The value of his political shares inflated as his admirer Donald Trump was elected for the job of US president, but his staunch support for Trump undermined the bi-partisan support for Israel in the US and damaged Israel’s relations with its Jewish community. Meanwhile he filled his Likud party with noisy henchmen and continued to lose the party’s “more serious” politicians, the latest of them, Gideon Sa’ar, led another Anti-Bibi list composed of ex-Likudniks, which prevented the pro-Bibi camp from gaining outright majority in this election.

The general political chaos didn’t spare the Arab “Joint List.” In its unanimous recommendation for Gantz, it crossed all the red lines of Palestinian solidarity without showing any tangible achievement for its voters. This led one component of the Joint List to try to go one step farther.

MK Mansour Abbas, the leader of the Islamic Movement’s “Southern” faction, started engaging in a series of courtship steps with Bibi himself, explaining that he is ready to cooperate with any side that can deliver real advantage to his voters. (The “Northern” faction of the Islamic Movement, where most of the mass movement is, was outlawed by Israel and its leaders were thrown into jail.)

This division led to a split in the Joint List. Abbas is now leading “The United List” with his Islamic Movement and some more traditional local leaders. As I write these lines, according to the current (not final) election results, Abbas and his list are considered “the wild card” between the pro-Bibi and anti-Bibi camps. But as Israeli politics go, racism is the most prevalent common denominator, and it is unlikely that either camp will be ready to build a government based on Arab parties.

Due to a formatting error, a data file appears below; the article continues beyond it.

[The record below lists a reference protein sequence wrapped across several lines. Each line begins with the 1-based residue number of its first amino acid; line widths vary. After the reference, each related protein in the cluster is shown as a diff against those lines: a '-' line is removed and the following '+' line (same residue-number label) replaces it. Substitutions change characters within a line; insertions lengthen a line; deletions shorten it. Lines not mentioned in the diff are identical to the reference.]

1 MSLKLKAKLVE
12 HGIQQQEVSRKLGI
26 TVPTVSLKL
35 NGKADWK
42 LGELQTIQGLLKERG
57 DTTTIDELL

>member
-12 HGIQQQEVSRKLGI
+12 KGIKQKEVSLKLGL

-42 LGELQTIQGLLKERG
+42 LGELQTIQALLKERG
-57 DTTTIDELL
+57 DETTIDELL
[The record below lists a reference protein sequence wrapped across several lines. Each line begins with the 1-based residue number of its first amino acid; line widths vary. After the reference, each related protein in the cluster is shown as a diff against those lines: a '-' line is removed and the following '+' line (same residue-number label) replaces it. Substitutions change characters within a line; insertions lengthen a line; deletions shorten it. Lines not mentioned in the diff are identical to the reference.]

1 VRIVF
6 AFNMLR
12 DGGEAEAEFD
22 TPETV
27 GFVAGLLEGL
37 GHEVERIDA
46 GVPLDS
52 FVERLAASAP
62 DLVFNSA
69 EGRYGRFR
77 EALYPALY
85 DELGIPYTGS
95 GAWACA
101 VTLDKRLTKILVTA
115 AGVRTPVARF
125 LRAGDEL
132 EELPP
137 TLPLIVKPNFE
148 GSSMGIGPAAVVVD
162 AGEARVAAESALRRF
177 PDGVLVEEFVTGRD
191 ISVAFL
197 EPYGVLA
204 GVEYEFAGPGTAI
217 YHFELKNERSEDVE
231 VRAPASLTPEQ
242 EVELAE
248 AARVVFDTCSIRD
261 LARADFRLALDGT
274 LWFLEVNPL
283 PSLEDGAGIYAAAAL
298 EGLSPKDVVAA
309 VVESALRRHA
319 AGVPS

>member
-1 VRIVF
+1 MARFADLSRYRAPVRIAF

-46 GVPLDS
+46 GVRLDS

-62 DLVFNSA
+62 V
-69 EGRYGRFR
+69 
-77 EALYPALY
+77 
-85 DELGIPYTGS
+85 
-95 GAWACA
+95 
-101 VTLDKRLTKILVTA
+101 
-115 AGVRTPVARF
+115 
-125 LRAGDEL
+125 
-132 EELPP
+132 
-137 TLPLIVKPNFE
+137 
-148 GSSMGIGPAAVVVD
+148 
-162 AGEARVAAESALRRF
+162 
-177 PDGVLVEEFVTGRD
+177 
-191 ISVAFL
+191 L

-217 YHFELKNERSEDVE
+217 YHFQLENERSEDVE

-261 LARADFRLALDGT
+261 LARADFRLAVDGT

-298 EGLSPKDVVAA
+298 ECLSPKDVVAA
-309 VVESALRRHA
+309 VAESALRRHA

Thus, by the delegitimization of the Arab Palestinian voters, the two Zionist camps would find it hard to command the “Jewish majority” that they aspire to for building a “legitimate” Zionist government. Many commentators assume that the most likely result of the election would be yet another election sometime soon.

The Case for Boycott

It was symbolic that at the time of the Knesset election campaign, Palestinians in the West Bank and Gaza were preparing to vote for the “Legislative Council” of the Palestinian Authority. The ethno-geography of the elections clearly explains the failure of the Palestinians to gain their rights on both stages.

All Jews, everywhere in Palestine, from the river to the sea, are privileged citizens of the state of Israel and take part in deciding not only their own fate but also the fate of the Palestinians. Meanwhile, Palestinians are divided. Palestinians in the West Bank and Gaza vote for the PA, which has no real control under the occupation. Any Palestinian, including elected MPs, that engage in political activity that is regarded “hostile” by the occupation, is arrested by Israel.

A poster produced by South Africa’s United Democratic Front (UDF) resistance movement calling on white, coloured and Indian people to boycott elections held by the apartheid regime.

Palestinians in the areas that were occupied in 1948 are formally citizens, but they are subject to systemic discrimination, including land confiscation and house demolition that amount to ethnic cleansing. Palestinian MKs have no real influence, and they are subject to constant demonization in the Israeli media. On the other side, the Israeli propaganda machine uses the presence of Palestinian MKs in the Knesset as a “proof” of the false claim that Israel is a proper democracy.

The majority of the Palestinian population was expelled from their homes, villages and cities in 1948 and in the 73 years that lapsed since. Actually, their expulsion was the essential condition for creating the “Jewish Majority” in 1948. Thus, the claim that Israel is a “democratic state” is based on the endorsement of ethnic cleansing. No wonder that this “Jewish Majority” is voting again and again to deny the right of return of millions of Palestinians.

Over the last decades, especially since the Oslo agreement, Israel and its Western and Arab supporters succeeded not only to divide the Palestinian people physically but also to divide them politically. Each part of the Palestinian people is directed to look for his special rights within some special enclave. In each part there is a local leadership that adjusted to these conditions and grew to benefit from them.

Over the last years, we have witnessed the development of new Palestinian protest movements, mostly among the younger generation. Many of them call for boycott of the Knesset elections as well as the elections of the Palestinian Authority. They aspire for the rebuilding of a united Palestinian movement, in all parts of Palestine and throughout the diaspora, as the first step toward liberation and the establishment of real democracy in a free, united Palestine.